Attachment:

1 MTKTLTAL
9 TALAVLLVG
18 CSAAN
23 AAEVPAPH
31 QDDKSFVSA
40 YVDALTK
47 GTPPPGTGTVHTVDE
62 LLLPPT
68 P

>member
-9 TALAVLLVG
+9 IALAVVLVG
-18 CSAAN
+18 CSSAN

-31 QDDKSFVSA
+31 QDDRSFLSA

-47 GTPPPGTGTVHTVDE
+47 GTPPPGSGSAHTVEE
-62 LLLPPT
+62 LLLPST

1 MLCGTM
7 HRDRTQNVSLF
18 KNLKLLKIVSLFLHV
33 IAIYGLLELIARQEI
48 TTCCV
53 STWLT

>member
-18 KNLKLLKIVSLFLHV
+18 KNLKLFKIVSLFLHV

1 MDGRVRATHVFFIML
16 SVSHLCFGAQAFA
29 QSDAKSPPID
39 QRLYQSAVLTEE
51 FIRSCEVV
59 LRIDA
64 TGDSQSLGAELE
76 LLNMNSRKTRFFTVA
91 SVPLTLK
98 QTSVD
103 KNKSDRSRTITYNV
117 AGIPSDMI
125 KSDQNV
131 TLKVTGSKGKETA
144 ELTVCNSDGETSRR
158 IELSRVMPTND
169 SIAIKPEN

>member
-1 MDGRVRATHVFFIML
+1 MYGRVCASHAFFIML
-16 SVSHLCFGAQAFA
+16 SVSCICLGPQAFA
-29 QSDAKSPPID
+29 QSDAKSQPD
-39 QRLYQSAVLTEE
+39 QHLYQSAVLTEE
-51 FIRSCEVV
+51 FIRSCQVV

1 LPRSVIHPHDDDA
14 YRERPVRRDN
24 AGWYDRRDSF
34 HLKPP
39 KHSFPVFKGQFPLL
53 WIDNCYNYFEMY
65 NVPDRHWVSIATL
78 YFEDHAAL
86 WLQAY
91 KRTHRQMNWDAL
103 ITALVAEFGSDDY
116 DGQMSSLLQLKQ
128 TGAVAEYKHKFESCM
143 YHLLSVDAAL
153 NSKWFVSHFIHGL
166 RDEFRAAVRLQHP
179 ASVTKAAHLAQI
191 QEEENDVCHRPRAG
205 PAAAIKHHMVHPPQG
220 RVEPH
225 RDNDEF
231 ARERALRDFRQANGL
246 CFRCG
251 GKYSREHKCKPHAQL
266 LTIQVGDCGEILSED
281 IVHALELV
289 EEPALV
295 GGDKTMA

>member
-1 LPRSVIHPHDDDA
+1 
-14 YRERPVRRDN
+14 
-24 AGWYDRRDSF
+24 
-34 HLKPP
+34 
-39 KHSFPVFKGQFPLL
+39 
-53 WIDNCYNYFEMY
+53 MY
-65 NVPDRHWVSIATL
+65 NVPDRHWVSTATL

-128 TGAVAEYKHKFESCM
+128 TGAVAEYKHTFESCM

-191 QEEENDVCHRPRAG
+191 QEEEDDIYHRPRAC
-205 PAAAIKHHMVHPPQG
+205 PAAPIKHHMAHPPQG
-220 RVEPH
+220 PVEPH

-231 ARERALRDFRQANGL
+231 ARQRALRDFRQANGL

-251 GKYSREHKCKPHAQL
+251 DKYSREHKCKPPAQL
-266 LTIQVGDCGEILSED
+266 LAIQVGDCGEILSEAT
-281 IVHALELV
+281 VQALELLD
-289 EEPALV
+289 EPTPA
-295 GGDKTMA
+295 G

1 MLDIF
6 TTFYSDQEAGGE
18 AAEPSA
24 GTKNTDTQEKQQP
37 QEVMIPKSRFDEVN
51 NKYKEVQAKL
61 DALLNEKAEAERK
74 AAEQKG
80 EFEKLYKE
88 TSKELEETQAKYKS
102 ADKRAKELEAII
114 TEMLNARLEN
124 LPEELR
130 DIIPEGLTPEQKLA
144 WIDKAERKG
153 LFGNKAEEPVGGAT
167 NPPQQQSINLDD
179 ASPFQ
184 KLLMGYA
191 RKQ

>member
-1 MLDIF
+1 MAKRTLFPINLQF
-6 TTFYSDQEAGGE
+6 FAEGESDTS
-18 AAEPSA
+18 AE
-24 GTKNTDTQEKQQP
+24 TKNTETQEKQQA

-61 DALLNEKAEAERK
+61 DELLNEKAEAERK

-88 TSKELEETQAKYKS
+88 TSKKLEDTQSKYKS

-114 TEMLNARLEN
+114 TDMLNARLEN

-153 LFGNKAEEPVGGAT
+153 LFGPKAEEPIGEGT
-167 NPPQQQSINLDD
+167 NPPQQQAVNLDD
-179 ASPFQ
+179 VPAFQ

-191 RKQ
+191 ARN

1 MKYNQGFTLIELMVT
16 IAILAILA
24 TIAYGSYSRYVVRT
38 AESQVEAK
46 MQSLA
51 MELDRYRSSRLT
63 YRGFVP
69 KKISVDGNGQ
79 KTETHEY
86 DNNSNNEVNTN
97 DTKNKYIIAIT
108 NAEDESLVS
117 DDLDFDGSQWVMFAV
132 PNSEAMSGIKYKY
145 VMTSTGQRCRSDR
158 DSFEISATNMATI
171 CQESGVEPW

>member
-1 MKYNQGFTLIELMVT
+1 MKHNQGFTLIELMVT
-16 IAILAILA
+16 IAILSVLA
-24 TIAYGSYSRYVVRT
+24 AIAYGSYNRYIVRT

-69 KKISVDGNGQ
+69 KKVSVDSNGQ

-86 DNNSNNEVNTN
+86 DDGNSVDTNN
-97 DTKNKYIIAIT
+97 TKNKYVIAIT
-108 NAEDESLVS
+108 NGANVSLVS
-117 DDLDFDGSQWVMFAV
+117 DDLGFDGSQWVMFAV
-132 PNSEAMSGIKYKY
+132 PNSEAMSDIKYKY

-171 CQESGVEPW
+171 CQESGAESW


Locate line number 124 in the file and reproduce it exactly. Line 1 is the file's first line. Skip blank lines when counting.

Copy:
24 GTKNTDTQEKQQP